Avoid gaps in your employment history as this may give rise to questions. Approach your employment gap honestly. If you’ve had a period of unemployment or taken a career break (e.g. travelling or to raise a family), include this. Briefly listing the constructive actions you took during your ‘employment break’ will actually work in your favour, showing your trustworthiness and integrity.

Give more attention to your most recent roles. If you’ve had numerous roles over several years then to categorise or list these in summary form.
Use positive, assertive language such as developed, organised or achieved (see list below for other suggested key words). E.g. “My position involved planning, organisation and leadership as I was responsible for managing a team of people".

Education, Qualifications & Training

List your qualifications and training concisely and work back to the ones you achieved at school. If your education is recent you may want to add a brief list of the subjects covered. For school education taken years previously, you could simply state ‘7 x ‘O’ Levels with grades C and above; 2 A Levels in Maths & English’. List any further education qualifications such as a Diplomas or Degree you have. (Do not include GCSE results if you have a Degree qualification)

Interests and Achievements

Employers want to know about you, so include hobbies, interests, volunteer work and achievements that highlight your diversity, initiative and skills; these could be relevant to the role. Describe positions of responsibility, e.g. coaching or managing a team or perhaps being the leader of an organisation. However, exclude passive interests like watching TV. Try to make yourself sound really interesting.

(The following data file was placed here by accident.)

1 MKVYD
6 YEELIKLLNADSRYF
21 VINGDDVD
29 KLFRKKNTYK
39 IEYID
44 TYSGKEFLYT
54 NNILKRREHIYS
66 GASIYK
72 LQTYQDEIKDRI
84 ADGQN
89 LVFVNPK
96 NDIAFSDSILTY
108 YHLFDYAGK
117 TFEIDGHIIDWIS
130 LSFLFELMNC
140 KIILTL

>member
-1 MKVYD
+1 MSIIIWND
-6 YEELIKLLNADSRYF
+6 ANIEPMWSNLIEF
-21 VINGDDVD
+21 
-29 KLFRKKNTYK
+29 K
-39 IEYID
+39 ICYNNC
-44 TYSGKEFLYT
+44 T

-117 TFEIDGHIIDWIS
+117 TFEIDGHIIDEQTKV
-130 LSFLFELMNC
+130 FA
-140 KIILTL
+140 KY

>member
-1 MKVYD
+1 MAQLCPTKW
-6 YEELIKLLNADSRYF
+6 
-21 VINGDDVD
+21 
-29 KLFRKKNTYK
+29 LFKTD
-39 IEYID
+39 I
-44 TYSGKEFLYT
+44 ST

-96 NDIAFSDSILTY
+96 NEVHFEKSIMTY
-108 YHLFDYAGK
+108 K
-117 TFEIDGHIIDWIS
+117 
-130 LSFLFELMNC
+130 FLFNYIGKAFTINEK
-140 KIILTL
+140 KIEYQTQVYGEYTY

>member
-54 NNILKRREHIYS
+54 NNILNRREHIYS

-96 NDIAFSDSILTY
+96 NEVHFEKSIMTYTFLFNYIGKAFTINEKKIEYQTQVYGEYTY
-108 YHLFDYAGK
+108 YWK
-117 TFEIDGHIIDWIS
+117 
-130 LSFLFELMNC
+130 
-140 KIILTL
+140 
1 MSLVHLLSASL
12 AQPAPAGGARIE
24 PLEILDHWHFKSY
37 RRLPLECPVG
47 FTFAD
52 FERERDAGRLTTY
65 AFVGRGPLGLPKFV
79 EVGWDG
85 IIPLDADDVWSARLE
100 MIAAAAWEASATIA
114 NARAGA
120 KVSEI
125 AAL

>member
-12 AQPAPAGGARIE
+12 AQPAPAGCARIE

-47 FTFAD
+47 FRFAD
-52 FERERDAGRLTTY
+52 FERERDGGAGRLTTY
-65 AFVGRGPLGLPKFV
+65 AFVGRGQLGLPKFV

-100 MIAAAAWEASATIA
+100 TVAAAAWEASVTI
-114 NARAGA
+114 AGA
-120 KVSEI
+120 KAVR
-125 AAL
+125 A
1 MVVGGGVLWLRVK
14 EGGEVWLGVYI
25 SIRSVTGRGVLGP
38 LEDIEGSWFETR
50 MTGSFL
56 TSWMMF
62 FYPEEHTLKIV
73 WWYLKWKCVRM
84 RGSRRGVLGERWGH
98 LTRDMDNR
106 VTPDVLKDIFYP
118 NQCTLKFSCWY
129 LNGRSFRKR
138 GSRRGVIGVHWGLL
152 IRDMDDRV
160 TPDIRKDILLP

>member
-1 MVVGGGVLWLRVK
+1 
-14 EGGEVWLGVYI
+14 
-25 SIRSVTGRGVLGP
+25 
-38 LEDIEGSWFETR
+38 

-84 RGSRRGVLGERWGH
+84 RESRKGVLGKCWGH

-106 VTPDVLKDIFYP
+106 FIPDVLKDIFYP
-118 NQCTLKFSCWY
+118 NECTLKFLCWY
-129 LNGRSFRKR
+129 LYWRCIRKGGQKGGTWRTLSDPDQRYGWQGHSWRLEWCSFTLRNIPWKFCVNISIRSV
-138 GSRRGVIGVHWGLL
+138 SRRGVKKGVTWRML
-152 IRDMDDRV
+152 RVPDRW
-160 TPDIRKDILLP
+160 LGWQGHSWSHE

You can simply state, ‘References are available upon request’

When requested, At least one referee should be work-related and recent. Or, if you haven't worked for a while, you could use another responsible person who has known you for some time.

In recent years, privacy and identity theft has become an issue so it is best not to list contact details of your referees. Employers won't need this information within the early stages of the recruitment process. Always seek the permission of your referees before passing to employers.

Sending Your CV

When uploading your CV to job boards or recruitment agencies, it is best to use a word document and not pdf format. Searching for key words is not always possible in a pdf document.

REMEMBER: You only get one chance to make a first good impression! A poorly presented and written CV is often immediately discarded along with your job prospects because the reader sees this as a reflection of you.

ADDITIONAL INFORMATION: The following links provide additional information on preparing your CV that you may find useful.


Use ‘Power’ words on your CV

Using descriptive Power/ Action words selectively on your CV can convey your message to an employer in a more meaningful way. Here are some examples: 



















































Covering Letter

The cover letter is powerful addition to your CV and really should be included when applying for a job.  The covering letter should be well presented, clearly structured and concise. The letter should refer to the vacancy you are applying for and can be used as an opportunity to highlight things that you were prevented from including in your CV, such as the vacancy in question, its requirements and why you are the best person for the job.

Published at: 3:10pm on 29th May 2015